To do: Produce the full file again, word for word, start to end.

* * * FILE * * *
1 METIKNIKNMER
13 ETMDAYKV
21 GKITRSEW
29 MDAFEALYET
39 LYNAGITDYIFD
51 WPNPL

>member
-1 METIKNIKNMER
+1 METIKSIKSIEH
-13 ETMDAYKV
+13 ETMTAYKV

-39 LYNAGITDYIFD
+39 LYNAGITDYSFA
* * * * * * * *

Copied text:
1 METIKNIKNMER
13 ETMDAYKV
21 GKITRSEW
29 MDAFEALYET
39 LYNAGITDYIFD
51 WPNPL

>member
-1 METIKNIKNMER
+1 METIKSIKSIEH
-13 ETMDAYKV
+13 ETMTAYKV

-39 LYNAGITDYIFD
+39 LYNAGITDYSFA